The $23.50 Baby

The $23.50 Baby

When did fertility become a disease, something so terrible that it must be controlled—and the methods for doing so provided for free to every woman in the US? While many Catholics struggle with the Church being in our bedrooms, now we have the government in there with us, too. Something is wrong here!

A person’s fertility is a gift from God. And it’s based on this truth that the Catholic Church teaches that using artificial methods to block one’s fertility is sinful.

God created the “marital embrace” for the complete and total sharing of love between a married couple. “Complete and total” in this context means all that I am, holding nothing back, committed for life. That’s why our full sexual expression is designed for a committed marital relationship—a relationship in which giving all of oneself includes one’s fertility and which provides a stable environment for welcoming and raising children.

I realize that, even though most Catholics might say they don’t want the government telling their Church what to do, a large percentage doesn’t follow the Church’s teaching regarding family planning. Many—and this is a judgment on my part—probably made up their minds on the issue without really exploring what the Church teaches and why.

We can rightly dissent from a Church teaching only after prayer and an open-minded and thorough effort to inform our consciences on the topic.

I judge that the Church has fallen down on the job here, too. Far too little effort is made to share the Church’s teaching and its affirmation of life and the beauty of sexuality and sexual expression. Far too little effort is made to share the natural methods of family planning that are morally acceptable in the eyes of the Church—and healthier for women and marriages, too.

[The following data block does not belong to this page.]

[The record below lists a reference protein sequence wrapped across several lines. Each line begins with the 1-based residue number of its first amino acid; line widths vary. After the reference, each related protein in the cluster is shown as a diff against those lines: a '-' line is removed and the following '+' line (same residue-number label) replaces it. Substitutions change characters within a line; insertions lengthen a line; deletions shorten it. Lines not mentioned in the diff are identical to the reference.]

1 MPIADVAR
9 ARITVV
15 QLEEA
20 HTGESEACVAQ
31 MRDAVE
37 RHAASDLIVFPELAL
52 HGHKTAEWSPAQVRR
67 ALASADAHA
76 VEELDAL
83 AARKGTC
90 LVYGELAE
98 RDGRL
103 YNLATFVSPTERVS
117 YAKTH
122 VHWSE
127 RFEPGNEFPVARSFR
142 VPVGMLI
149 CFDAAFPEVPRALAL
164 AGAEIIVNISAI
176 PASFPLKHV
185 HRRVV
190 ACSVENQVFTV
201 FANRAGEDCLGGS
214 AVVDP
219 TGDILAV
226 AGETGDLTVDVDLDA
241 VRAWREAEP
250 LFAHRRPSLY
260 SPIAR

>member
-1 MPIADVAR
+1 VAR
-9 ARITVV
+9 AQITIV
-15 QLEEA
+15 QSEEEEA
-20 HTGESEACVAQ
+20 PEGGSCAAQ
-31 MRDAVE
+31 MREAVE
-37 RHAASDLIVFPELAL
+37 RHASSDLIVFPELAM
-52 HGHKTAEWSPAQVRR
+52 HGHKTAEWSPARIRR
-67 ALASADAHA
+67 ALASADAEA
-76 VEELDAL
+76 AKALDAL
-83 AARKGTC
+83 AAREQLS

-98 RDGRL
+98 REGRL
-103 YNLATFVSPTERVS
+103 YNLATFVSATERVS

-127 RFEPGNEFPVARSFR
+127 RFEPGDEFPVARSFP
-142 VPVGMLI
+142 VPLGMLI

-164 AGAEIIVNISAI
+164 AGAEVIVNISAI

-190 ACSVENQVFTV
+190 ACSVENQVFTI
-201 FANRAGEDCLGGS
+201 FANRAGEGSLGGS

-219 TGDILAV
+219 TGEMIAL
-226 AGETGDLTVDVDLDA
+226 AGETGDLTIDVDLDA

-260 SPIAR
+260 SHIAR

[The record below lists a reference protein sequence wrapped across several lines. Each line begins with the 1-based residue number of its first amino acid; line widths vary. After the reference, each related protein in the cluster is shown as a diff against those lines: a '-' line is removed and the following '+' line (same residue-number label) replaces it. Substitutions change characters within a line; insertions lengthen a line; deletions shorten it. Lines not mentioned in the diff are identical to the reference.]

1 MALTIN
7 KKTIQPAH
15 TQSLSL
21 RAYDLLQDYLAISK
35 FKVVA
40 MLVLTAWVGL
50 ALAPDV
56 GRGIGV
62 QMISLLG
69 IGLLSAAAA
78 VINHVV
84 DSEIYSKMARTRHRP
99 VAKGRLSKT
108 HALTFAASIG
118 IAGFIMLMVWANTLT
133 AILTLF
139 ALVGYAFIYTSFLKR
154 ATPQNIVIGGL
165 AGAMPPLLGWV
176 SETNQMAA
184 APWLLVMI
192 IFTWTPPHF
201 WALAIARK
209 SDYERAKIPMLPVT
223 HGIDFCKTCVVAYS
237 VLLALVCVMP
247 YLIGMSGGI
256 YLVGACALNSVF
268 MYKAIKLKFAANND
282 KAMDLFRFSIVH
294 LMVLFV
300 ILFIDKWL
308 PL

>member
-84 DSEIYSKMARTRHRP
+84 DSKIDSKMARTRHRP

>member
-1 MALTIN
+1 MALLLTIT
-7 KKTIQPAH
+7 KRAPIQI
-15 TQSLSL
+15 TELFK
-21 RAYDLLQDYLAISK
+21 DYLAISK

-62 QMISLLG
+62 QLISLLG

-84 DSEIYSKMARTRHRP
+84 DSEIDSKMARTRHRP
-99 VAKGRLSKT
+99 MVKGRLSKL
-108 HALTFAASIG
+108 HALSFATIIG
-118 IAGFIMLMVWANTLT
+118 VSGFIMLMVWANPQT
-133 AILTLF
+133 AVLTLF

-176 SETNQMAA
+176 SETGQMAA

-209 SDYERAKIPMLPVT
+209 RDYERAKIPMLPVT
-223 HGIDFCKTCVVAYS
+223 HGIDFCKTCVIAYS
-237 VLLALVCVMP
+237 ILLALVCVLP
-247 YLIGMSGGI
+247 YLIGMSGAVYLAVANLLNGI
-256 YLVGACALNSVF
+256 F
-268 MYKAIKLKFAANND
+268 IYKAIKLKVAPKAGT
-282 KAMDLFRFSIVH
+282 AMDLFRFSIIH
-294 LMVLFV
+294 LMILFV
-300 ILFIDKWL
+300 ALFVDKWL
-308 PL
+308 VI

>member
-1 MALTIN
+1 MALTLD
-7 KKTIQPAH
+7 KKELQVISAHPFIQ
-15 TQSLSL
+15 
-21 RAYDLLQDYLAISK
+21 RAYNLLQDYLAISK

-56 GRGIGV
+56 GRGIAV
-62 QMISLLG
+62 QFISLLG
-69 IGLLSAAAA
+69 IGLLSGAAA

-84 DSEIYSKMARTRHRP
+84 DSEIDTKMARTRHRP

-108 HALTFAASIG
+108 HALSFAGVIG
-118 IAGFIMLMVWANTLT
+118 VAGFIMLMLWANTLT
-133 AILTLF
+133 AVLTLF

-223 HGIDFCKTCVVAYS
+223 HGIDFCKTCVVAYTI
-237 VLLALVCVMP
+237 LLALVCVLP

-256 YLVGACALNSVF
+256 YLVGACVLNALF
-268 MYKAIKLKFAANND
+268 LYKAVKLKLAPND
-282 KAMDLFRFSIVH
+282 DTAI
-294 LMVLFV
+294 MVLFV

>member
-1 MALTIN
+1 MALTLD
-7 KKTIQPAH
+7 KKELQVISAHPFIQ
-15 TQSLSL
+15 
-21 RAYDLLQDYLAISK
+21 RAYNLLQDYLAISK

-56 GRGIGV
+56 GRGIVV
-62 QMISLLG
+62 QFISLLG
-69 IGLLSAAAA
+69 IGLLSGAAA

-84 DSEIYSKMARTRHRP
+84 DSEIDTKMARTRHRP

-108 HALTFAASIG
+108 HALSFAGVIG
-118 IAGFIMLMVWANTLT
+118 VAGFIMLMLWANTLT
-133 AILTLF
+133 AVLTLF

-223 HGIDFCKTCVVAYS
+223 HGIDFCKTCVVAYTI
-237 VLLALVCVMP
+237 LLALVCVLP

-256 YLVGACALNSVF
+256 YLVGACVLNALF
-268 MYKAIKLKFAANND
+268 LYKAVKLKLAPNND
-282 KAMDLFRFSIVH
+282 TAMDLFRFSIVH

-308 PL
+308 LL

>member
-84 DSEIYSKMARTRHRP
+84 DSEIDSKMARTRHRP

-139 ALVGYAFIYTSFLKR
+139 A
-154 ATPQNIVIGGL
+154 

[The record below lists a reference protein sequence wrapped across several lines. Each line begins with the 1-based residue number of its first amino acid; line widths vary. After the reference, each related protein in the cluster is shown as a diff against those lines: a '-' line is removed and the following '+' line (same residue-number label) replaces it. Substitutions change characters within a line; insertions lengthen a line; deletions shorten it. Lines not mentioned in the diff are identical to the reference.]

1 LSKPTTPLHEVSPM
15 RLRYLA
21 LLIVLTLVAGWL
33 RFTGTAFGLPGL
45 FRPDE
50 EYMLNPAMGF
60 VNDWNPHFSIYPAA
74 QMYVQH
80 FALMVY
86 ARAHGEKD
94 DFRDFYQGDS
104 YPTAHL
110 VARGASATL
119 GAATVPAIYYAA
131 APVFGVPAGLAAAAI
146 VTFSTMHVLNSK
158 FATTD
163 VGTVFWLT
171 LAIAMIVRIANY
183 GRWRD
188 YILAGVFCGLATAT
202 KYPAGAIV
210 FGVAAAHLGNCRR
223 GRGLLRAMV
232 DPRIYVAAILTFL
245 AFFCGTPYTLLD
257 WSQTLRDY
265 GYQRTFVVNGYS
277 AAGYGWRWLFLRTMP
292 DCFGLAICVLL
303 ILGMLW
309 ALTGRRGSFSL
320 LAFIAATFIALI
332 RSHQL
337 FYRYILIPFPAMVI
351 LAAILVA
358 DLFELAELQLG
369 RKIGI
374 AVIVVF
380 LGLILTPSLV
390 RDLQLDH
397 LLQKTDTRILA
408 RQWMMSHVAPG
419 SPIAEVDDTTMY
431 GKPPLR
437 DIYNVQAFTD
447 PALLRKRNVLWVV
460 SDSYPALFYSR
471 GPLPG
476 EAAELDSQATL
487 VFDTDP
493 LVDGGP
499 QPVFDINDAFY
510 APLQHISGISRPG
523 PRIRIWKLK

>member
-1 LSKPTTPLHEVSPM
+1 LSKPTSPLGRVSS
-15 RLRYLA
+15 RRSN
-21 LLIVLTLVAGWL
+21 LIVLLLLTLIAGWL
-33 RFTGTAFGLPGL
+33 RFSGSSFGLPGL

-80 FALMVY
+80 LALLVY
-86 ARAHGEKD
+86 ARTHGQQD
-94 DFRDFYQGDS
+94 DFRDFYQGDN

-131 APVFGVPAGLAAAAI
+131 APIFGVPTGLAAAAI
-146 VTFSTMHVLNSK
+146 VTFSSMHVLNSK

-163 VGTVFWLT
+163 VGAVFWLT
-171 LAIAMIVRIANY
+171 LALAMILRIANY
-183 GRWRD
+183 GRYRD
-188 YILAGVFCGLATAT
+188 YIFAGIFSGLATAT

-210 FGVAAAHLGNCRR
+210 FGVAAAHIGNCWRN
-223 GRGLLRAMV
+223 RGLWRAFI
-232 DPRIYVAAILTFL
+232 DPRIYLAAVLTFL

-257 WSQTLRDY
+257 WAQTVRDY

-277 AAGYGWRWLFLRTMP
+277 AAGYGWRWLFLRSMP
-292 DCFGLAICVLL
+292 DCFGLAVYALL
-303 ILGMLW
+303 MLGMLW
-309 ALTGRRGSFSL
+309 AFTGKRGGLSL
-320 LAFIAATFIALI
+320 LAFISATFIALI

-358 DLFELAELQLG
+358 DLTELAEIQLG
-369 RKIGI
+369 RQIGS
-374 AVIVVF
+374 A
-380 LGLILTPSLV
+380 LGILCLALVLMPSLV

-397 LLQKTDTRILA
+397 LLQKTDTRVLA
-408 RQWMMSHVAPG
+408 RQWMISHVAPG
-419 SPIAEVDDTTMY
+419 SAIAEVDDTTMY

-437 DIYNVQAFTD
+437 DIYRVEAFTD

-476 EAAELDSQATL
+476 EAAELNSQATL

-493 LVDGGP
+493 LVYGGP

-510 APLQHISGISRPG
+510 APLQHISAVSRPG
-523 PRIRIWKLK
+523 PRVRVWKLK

These natural methods, when used conscientiously, can be as effective as—and even more effective than—artificial birth control. They simply work with, instead of against, a couple’s fertility cycles.

It’s a touchy subject, and a lot of pastors and ministers simply back off—either out of fear of encountering anger and opposition or out of embarrassment because a couple’s sexual relationship is “a private matter.”

I need the Church’s guidance for making the decisions—small and large—in my life. Life is complicated, and the path the majority takes isn’t necessarily the one that’s going to help me grow in my relationship with God. I don’t, however, want my government to step in and tell me that I and all other women in the US have a “right” to something my Church has consistently taught is wrong.

WHO’S THE $23.50 BABY?
That’s my daughter! She is nothing short of a miracle—and not a “miracle of modern medicine.” She is truly priceless.

The $23.50 is the total amount we were charged by the hospital for her delivery. Twenty dollars went toward a special new-parents’ meal and $3.50 was charged to turn on the phone in my room. (This was pre-cell phone.)

If the government wants to mandate total insurance coverage for something, the cost of welcoming a child into the world would be a worthy consideration!